I have a beef with “kolaches.” I feel confident to speak on the subject given my pedigree, so let me start by vetting myself:
- My last name is the Czech surname, Matusek. It is pronounced, "Muh-TU-sek”. Although it has been bastardized in the American vernacular, people from the old country and my kinfolks in Sweet Home, Texas still pronounce it “Mah-ta-SCHEK”.
- I am half Czech. My dad is full-blooded and was the first in the clan not to marry a second cousin or a neighboring Czech farm girl.
- My grandmother’s generation grew up speaking Czech as their first language in the home. She made sure some of the old language passed on to her grandkids. Sadly, I have forgotten just about all of it except the curse words.
- I went to high school in Shiner, Texas. Founded by Czech immigrants, this mostly-Czech community is known for its Spoetzl Brewery which cranks out the famous Shiner Bock.
- My high school fight song was the Shiner Polka. Sung in Czech, it reminisces about sunny Shiner, Texas and empty kegs of beer. Yes, our fight song was about pounding brewskies.
Now that I have validated my lineage, let’s get back to my beef.
If you find a good bakery or donut shop in South Texas, chances are you will find some Czech sweet treats known as “kolaches.” A true kolac is a circular, pillow-like, puff pastry with a small dimple in the middle, occupied by a fruit compote or sweet cheese filling.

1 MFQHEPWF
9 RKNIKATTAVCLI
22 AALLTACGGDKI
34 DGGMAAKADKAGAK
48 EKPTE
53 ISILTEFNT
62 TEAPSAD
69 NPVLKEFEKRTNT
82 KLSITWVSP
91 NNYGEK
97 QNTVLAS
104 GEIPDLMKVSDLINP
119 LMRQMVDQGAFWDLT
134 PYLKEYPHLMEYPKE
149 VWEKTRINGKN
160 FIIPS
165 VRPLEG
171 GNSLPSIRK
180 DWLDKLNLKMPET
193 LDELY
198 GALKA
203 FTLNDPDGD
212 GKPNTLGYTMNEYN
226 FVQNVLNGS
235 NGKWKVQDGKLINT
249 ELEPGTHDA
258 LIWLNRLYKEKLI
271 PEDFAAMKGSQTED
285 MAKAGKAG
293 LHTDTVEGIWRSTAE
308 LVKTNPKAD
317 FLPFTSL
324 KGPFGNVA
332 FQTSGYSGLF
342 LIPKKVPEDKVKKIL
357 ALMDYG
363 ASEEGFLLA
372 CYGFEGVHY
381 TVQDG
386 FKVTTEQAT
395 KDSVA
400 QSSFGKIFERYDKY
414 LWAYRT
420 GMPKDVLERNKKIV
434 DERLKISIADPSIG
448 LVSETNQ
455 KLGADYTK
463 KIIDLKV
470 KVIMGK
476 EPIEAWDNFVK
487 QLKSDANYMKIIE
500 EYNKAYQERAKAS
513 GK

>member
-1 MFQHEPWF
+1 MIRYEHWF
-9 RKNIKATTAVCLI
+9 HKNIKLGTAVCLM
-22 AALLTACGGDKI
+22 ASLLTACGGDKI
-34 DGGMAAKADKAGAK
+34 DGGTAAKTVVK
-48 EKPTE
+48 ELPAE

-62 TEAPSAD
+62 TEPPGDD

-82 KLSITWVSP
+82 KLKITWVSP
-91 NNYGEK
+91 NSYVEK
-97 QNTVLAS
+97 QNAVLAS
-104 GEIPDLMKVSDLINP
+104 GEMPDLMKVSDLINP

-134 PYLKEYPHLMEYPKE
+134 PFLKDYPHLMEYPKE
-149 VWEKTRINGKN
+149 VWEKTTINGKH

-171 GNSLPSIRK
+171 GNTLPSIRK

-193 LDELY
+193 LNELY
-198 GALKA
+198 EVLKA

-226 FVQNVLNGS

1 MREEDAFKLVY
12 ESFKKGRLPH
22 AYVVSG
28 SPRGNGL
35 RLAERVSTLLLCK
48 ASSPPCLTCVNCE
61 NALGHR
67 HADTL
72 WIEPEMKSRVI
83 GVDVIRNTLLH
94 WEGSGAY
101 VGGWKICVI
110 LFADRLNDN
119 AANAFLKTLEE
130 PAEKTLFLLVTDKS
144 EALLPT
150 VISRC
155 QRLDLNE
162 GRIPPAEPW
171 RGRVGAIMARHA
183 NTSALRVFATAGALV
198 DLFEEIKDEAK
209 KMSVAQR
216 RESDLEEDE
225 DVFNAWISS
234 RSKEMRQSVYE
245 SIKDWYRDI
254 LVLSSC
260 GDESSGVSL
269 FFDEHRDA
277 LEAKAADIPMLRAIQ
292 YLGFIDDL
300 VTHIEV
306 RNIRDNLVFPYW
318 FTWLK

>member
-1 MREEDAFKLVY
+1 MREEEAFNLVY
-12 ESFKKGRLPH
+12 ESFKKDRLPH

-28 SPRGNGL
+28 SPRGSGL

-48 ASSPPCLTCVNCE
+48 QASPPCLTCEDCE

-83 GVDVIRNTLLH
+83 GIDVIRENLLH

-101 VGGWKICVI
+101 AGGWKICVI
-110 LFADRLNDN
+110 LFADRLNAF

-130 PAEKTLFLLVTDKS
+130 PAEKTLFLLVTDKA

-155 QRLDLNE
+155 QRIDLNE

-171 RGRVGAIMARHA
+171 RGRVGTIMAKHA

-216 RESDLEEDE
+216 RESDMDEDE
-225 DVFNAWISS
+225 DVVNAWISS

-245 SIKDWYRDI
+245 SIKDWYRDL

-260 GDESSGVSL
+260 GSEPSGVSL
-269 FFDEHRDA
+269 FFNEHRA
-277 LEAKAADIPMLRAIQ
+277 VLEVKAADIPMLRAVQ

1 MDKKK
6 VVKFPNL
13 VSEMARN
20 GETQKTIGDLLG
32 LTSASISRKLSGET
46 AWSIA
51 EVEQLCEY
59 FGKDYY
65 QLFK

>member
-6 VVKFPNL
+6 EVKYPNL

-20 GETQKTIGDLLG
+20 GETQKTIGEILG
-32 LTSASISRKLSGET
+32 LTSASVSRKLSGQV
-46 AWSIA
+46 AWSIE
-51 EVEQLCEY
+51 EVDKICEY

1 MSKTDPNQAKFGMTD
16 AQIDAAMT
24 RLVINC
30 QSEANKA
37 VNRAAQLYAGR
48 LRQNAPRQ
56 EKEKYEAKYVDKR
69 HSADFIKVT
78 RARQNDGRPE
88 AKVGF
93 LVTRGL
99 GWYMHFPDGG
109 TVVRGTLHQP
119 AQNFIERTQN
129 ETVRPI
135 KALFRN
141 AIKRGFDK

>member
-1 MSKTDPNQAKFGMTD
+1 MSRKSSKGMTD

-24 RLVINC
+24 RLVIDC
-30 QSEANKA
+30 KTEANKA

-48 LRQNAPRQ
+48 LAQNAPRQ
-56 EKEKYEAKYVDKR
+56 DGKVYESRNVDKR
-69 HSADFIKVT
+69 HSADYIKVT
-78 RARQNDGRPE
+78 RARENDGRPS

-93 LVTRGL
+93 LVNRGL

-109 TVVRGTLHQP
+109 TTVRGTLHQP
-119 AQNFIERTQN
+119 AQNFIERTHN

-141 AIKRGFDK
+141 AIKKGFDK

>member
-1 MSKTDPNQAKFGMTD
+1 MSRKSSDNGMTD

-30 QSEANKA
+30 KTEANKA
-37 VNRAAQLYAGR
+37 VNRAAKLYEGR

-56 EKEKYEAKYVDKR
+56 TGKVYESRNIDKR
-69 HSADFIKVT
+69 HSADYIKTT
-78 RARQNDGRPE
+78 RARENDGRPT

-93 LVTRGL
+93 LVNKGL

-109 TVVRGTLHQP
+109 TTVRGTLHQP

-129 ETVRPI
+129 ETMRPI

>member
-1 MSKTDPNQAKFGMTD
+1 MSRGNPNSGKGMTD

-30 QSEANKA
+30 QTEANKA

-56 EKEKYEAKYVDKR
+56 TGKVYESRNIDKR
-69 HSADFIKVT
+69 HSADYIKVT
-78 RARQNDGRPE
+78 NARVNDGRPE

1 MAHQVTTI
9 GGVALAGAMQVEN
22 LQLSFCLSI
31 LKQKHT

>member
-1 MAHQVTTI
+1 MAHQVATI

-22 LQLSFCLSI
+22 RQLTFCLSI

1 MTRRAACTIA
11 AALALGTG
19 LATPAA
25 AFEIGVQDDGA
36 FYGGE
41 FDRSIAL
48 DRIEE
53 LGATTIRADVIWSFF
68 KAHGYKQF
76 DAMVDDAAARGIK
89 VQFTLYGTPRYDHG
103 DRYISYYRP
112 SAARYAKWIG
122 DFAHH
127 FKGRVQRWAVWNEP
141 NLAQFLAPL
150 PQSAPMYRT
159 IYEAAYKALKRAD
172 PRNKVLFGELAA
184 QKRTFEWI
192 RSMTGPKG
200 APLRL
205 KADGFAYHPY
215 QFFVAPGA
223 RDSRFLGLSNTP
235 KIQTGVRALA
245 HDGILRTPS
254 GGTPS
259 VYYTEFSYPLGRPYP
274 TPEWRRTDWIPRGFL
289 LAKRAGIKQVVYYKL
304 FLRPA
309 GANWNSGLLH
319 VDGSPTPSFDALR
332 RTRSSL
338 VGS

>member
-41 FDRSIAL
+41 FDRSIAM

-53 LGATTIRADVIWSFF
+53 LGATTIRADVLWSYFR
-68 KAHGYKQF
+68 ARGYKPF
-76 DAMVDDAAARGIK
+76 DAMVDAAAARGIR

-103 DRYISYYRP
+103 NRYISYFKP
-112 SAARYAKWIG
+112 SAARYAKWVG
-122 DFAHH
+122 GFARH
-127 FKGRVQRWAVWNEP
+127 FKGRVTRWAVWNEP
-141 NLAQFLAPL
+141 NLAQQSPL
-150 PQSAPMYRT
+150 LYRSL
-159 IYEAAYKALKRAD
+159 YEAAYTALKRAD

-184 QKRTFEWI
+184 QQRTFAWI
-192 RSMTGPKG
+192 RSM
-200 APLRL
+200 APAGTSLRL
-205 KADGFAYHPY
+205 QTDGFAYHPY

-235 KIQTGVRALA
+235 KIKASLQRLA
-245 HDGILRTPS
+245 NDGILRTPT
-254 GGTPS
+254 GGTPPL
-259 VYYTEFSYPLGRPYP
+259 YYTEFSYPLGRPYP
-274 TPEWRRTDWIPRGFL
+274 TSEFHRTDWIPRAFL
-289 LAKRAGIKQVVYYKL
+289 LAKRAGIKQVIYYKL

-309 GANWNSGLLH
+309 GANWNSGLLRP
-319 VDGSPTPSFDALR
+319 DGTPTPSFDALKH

Now, next to those oh-so-delicious kolaches in this Texas bakery, you might find some sausage rolls (aka pig-in-the-blankets). These treats are “klobasniky”. They come from a similar yeast-based dough as a kolac(singular form of kolaches) yet have sausage inside.
THESE ARE NOT KOLACHES.
I don’t care what the gal working the donut counter labels them. She’s wrong and you should tell her. Or better yet, refer her to this post. Just remember, if the pastry has meat, it is a klobasnek. If it has fruit or a sweet cheese filling, it is a kolac.
Would you call a scone a biscuit?
Or a crepe a pancake?
No, you wouldn’t. Now it is high time for everyone to culture-up and learn about Czech pastries.
If you are looking for the best place to find authentic Czech kolaches and klobasniky, find a place that can answer the question,
"Jak se mas? (how are you doing in Czech.)
Chances are, they will respond,
meaning "good" and I’d assume the food would be too.
My recommendation: My Aunt Mag makes the best kolaches and klobasniky, but if you are not in Sweet Home then run on over to Kountry Bakery in Hallettsville, Texas. Even though their menu states, “sausage kolaches,” I’m hoping they just conformed for outsiders.
Finally, a huge shout out to my great-aunt Mag who took the time to pass down the famous, Janak family kolache recipe. Be sure to see my next post where she patiently teaches me step by step.
...and a second shout out to my Aunt Cynthia for digging up old photos of my grandparents, Marvin and Genevieve Matusek. Nana Gene seemingly always had a fresh batch of kolaches and she supervised some of my first experiments in the kitchen. I am so thankful for the memories I have with both of them.
Spi sladce (sleep sweetly)